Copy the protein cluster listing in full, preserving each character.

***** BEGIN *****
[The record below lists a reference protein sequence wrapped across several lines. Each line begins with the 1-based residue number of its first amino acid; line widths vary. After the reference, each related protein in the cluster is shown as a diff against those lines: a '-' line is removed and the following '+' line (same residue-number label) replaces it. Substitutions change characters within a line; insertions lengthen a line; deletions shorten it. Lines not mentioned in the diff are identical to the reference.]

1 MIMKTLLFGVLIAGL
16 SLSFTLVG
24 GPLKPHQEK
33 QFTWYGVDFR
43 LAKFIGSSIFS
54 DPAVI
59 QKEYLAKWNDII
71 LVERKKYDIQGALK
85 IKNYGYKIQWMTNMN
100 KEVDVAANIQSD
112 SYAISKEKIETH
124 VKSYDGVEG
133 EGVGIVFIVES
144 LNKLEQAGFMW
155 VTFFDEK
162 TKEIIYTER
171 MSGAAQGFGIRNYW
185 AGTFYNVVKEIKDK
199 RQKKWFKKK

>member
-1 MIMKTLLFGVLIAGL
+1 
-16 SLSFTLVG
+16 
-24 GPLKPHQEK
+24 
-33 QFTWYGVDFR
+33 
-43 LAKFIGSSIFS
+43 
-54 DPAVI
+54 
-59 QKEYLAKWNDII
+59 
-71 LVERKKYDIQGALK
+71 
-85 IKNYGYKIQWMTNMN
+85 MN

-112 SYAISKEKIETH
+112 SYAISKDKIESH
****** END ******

[The record below lists a reference protein sequence wrapped across several lines. Each line begins with the 1-based residue number of its first amino acid; line widths vary. After the reference, each related protein in the cluster is shown as a diff against those lines: a '-' line is removed and the following '+' line (same residue-number label) replaces it. Substitutions change characters within a line; insertions lengthen a line; deletions shorten it. Lines not mentioned in the diff are identical to the reference.]

1 MIMKTLLFGVLIAGL
16 SLSFTLVG
24 GPLKPHQEK
33 QFTWYGVDFR
43 LAKFIGSSIFS
54 DPAVI
59 QKEYLAKWNDII
71 LVERKKYDIQGALK
85 IKNYGYKIQWMTNMN
100 KEVDVAANIQSD
112 SYAISKEKIETH
124 VKSYDGVEG
133 EGVGIVFIVES
144 LNKLEQAGFMW
155 VTFFDEK
162 TKEIIYTER
171 MSGAAQGFGIRNYW
185 AGTFYNVVKEIKDK
199 RQKKWFKKK

>member
-1 MIMKTLLFGVLIAGL
+1 
-16 SLSFTLVG
+16 
-24 GPLKPHQEK
+24 
-33 QFTWYGVDFR
+33 
-43 LAKFIGSSIFS
+43 
-54 DPAVI
+54 
-59 QKEYLAKWNDII
+59 
-71 LVERKKYDIQGALK
+71 
-85 IKNYGYKIQWMTNMN
+85 MN

-112 SYAISKEKIETH
+112 SYAISKDKIESH